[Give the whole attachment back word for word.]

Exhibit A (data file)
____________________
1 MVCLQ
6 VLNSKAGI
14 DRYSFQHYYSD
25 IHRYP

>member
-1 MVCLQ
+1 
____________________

1 MVCLQ
6 VLNSKAGI
14 DRYSFQHYYSD
25 IHRYP

>member
-1 MVCLQ
+1 